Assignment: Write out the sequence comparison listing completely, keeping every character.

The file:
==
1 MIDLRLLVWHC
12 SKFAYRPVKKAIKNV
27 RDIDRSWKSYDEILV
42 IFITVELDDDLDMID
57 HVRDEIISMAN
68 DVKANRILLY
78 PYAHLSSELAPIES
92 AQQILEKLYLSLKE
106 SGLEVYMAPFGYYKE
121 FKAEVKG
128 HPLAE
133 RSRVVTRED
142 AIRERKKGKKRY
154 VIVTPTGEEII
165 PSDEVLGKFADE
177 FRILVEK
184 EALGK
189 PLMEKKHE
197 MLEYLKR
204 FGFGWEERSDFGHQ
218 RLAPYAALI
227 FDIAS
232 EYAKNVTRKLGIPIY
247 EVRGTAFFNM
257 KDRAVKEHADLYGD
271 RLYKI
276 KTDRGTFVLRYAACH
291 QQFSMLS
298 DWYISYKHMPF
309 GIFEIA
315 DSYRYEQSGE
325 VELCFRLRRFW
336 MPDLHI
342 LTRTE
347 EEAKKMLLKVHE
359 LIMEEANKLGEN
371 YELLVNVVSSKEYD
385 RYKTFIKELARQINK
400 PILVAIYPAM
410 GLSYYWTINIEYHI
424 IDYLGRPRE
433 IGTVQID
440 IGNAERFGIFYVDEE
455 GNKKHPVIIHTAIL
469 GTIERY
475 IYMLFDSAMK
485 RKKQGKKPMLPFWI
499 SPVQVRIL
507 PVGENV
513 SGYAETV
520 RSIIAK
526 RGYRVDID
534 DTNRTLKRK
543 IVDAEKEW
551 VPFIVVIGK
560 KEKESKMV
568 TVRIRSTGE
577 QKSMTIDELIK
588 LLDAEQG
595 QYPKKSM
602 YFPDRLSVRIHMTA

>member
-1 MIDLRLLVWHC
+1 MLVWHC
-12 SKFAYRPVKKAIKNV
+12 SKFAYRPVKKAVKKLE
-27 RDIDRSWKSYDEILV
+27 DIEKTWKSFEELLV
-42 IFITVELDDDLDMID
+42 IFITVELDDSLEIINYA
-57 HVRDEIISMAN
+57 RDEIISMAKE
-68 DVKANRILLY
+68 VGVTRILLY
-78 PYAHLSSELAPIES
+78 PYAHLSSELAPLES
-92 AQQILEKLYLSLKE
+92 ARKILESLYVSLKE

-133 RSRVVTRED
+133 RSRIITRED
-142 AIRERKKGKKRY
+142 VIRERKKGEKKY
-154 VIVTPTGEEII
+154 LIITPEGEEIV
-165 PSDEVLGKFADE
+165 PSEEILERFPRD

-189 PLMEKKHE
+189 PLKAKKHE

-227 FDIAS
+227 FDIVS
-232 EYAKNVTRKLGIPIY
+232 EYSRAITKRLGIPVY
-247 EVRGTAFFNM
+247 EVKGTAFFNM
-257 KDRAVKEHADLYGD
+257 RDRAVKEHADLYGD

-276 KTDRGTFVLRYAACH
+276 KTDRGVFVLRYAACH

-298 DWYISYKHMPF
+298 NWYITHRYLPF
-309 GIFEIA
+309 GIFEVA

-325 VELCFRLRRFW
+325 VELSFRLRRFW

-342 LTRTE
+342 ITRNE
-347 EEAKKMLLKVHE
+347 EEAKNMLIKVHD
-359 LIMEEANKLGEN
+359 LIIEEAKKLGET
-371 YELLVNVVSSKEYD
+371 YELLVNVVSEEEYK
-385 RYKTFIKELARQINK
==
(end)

1 MIDLRLLVWHC
12 SKFAYRPVKKAIKNV
27 RDIDRSWKSYDEILV
42 IFITVELDDDLDMID
57 HVRDEIISMAN
68 DVKANRILLY
78 PYAHLSSELAPIES
92 AQQILEKLYLSLKE
106 SGLEVYMAPFGYYKE
121 FKAEVKG
128 HPLAE
133 RSRVVTRED
142 AIRERKKGKKRY
154 VIVTPTGEEII
165 PSDEVLGKFADE
177 FRILVEK
184 EALGK
189 PLMEKKHE
197 MLEYLKR
204 FGFGWEERSDFGHQ
218 RLAPYAALI
227 FDIAS
232 EYAKNVTRKLGIPIY
247 EVRGTAFFNM
257 KDRAVKEHADLYGD
271 RLYKI
276 KTDRGTFVLRYAACH
291 QQFSMLS
298 DWYISYKHMPF
309 GIFEIA
315 DSYRYEQSGE
325 VELCFRLRRFW
336 MPDLHI
342 LTRTE
347 EEAKKMLLKVHE
359 LIMEEANKLGEN
371 YELLVNVVSSKEYD
385 RYKTFIKELARQINK
400 PILVAIYPAM
410 GLSYYWTINIEYHI
424 IDYLGRPRE
433 IGTVQID
440 IGNAERFGIFYVDEE
455 GNKKHPVIIHTAIL
469 GTIERY
475 IYMLFDSAMK
485 RKKQGKKPMLPFWI
499 SPVQVRIL
507 PVGENV
513 SGYAETV
520 RSIIAK
526 RGYRVDID
534 DTNRTLKRK
543 IVDAEKEW
551 VPFIVVIGK
560 KEKESKMV
568 TVRIRSTGE
577 QKSMTIDELIK
588 LLDAEQG
595 QYPKKSM
602 YFPDRLSVRIHMTA

>member
-1 MIDLRLLVWHC
+1 MLVWHC
-12 SKFAYRPVKKAIKNV
+12 SKFAYRPVKKAVKKLE
-27 RDIDRSWKSYDEILV
+27 DIEKTWKSFEELLV
-42 IFITVELDDDLDMID
+42 IFITVELDDSLEIINYA
-57 HVRDEIISMAN
+57 RDEIISMAKE
-68 DVKANRILLY
+68 VGVTRILLY
-78 PYAHLSSELAPIES
+78 PYAHLSSELAPLES
-92 AQQILEKLYLSLKE
+92 ARKILESLYVSLKE

-133 RSRVVTRED
+133 RSRIITRED
-142 AIRERKKGKKRY
+142 VIRERKKGEKKY
-154 VIVTPTGEEII
+154 LIITPEGEEIV
-165 PSDEVLGKFADE
+165 PSEEILERFPRD

-189 PLMEKKHE
+189 PLKAKKHE

-227 FDIAS
+227 FDIVS
-232 EYAKNVTRKLGIPIY
+232 EYSRAITKRLGIPVY
-247 EVRGTAFFNM
+247 EVKGTAFFNM
-257 KDRAVKEHADLYGD
+257 RDRAVKEHADLYGD

-276 KTDRGTFVLRYAACH
+276 KTDRGVFVLRYAACH

-298 DWYISYKHMPF
+298 NWYITHRYLPF
-309 GIFEIA
+309 GIFEVA

-325 VELCFRLRRFW
+325 VELSFRLRRFW

-342 LTRTE
+342 ITRNE
-347 EEAKKMLLKVHE
+347 EEAKNMLIKVHD
-359 LIMEEANKLGEN
+359 LIIEEAKKLGET
-371 YELLVNVVSSKEYD
+371 YELLVNVVSEEEYK
-385 RYKTFIKELARQINK